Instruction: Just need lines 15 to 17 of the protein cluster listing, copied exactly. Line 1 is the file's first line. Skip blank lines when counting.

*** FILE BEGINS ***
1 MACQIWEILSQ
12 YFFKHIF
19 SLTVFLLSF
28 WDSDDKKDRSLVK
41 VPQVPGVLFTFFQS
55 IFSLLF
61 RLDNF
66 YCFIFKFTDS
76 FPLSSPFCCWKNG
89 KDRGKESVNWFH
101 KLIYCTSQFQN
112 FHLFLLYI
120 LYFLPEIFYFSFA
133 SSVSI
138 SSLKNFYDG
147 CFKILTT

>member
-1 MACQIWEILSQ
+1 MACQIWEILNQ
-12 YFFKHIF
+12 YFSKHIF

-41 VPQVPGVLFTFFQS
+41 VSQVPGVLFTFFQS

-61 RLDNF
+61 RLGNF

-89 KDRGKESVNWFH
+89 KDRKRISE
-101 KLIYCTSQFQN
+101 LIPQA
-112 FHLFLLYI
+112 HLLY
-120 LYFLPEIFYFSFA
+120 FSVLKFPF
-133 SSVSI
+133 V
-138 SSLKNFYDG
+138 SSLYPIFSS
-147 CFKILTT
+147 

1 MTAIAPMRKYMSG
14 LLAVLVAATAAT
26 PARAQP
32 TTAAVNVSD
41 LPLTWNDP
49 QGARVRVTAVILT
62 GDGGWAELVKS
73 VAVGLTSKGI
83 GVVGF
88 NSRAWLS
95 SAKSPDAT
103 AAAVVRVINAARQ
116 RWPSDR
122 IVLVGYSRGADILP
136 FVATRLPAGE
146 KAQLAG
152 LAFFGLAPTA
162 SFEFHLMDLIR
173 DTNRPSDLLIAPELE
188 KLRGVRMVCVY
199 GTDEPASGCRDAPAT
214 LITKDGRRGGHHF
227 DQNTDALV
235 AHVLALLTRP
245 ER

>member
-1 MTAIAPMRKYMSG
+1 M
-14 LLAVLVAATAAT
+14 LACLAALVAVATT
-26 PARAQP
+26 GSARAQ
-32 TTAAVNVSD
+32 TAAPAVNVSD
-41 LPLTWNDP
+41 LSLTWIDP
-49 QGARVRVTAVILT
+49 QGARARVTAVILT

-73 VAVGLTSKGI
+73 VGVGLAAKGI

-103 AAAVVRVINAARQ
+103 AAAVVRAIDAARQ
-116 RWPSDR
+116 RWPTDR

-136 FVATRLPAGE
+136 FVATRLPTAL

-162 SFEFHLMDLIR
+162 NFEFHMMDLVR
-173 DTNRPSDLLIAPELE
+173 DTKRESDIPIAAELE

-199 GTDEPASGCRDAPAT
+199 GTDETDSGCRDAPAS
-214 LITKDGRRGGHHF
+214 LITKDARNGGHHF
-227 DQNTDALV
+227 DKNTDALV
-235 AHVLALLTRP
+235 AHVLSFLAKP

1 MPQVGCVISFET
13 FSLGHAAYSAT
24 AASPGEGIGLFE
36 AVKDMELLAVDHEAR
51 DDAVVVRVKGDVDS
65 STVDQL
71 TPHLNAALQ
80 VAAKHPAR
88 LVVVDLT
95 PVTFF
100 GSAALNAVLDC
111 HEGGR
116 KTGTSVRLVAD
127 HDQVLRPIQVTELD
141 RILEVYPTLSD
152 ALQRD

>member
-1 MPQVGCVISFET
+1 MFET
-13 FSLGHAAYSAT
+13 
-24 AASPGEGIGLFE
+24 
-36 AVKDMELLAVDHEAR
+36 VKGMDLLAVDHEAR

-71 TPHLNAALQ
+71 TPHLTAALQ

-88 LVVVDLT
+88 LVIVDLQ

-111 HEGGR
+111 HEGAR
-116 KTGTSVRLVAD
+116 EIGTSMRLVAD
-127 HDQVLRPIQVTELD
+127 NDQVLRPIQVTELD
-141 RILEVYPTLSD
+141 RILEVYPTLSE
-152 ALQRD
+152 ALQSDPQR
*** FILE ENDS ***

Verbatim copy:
138 SSLKNFYDG
147 CFKILTT

>member